Step 3: A secure password database.
Once again, cross-platform compatibility was absolutely key. Once again, the open-source community came to the rescue with the really excellent program, KeePassX. It’s got Mac, PC, and Linux flavors. It stores your passwords in configurable groups. It includes a password generator for creating and storing really long, really strong passwords on the fly. And it stores the database in an AES 256-bit file.
I downloaded both a Mac and a PC version of KeePassX, and dropped both of them into the encrypted container that TrueCrypt created. Again, this is so if I’m on a strange computer, I won’t have to download new copies of the software. But you won’t know they’re there unless you’re already looking inside my TrueCrypt volume.
You can unlock a KeePassX password database with a master password. I chose a really long password (~ 30+ alphanumeric characters) for this purpose. Actually, this was the hardest part of the whole set up — I wanted a master password which I could remember and type, but which would be long and complicated enough to be virtually un-breakable.
At this point, I felt like there wasn’t much more I could do to ensure security, so I started dumping all my passwords in to KeePassX. Over the last week, I’ve slowly been adding accounts to the database, and I’ve been changing passwords as I go, to ensure I’m not using the same ones for multiple accounts. I organized them into groups for work, banking, consulting clients, etc., which makes it easy to find the one I’m looking for.
And so far, so good.
So, how secure is it?
Well, let’s pretend I’m a determined hacker, and I’m trying to get at these passwords. Here’s what I’d have to do:
- Compromise the Dropbox account. Considering the security issues, let’s just say this a given. For the sake of our argument, it may as well have no password on it.
- Locate and compromise the secure data file created by TrueCrypt. This part is really tricky, because it’s very, very secure. It’s extremely unlikely that it could be broken by anyone outside of the NSA, and even then, it could take them years and years of computer time to crack it. However, if they did, they’d still have to …
- … Compromise the KeePassX database. Again, AES 256-bit encryption with a very, very long passphrase would protect this file from brute-force attempts for longer than the life of the universe.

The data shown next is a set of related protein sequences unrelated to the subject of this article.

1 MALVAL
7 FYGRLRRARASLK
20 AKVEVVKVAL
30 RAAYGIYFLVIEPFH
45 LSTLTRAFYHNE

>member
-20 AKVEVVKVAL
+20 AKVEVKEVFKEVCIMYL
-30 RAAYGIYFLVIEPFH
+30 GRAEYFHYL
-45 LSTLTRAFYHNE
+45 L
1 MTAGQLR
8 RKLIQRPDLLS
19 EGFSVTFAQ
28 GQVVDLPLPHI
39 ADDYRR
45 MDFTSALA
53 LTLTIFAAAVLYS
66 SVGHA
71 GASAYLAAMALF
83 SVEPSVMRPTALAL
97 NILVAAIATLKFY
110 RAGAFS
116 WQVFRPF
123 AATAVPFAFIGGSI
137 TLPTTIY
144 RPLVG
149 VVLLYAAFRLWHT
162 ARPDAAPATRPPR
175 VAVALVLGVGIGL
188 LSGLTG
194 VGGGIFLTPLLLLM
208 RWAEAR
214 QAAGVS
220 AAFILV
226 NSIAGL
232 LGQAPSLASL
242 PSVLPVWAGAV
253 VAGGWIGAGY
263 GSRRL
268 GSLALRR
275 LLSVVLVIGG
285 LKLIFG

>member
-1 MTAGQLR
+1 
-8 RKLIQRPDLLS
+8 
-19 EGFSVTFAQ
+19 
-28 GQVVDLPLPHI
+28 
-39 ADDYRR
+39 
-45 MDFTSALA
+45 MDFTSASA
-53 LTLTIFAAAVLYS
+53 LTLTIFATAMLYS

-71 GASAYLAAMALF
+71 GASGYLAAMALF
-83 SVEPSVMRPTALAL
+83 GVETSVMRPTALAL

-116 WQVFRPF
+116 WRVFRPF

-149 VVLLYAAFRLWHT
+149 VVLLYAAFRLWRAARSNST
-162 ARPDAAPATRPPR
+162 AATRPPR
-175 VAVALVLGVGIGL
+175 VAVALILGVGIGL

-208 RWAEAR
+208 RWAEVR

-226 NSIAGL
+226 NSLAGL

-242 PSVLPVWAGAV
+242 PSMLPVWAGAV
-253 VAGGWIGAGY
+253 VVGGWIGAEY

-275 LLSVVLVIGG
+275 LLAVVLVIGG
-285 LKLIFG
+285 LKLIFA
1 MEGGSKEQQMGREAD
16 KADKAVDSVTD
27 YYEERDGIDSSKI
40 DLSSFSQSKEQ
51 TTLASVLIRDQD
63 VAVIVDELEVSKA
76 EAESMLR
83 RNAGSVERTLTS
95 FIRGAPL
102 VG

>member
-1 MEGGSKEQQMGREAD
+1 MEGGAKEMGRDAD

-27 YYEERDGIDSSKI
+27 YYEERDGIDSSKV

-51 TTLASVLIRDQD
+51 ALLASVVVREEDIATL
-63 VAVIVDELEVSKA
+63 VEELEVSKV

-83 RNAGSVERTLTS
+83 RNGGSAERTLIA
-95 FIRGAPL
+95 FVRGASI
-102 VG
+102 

What about other vectors? Like, say for instance someone was sniffing my network packets trying to pick up the passwords as they passed over the network?
Well, what’s getting transferred over the network is the TrueCrypt file, which is secure. Local, cached copies are saved on each of the computers which have connected to it, so the only thing that would be sniffable would be the entire file, which would still leave you with steps 2 & 3 above.
What about if they compromise one of the machines that I have Dropbox installed on? Again, the TrueCrypt volume would be visible to them, but unless they could get into it, and past still another level of encryption, my passwords are still safe.
Keyloggers? Well, yeah, this is a possible vector. If one of the machines I was working on were to have a keylogger installed, then a determined attacker could indeed get both the TrueCrypt password and the KeePassX password, which would let them get into the file. But honestly, that’s the case no matter what steps you take to secure your information. Best defense there is to keep the ol’ antivirus software up to date, and to regularly scan the system for malicious software. Of course, that probably wouldn’t help if, for instance, a government agency were to break into my house an install a surreptitious keylogger on my machine, but if that’s what I’m up against, I have bigger problems than whether or not someone can get into my Twitter account.
Caveats: It seems profoundly unwise to have multiple machines accessing the TrueCrypt file at the same time. That could, potentially, corrupt the encrypted volume irreparably. Dropbox does do versioning, so this may not be a gigantic problem, but still, I’m not going to try it. One machine at a time. Dismount the TrueCrypt volume before logging out.
Another caveat is mobile access. TrueCrypt and KeePassX don’t work on Android devices, so I can’t see my passwords through my mobile phone. I can live with that, however.
So, while there may be no perfect security in the world, I feel pretty confident now that my passwords are all safe, accessible, and secure. Perhaps that’s the best any of us can hope for, as we watch the continuums of privacy and technology shift under our feet.
Did I forget something? Got a better idea? Let me know in the comments.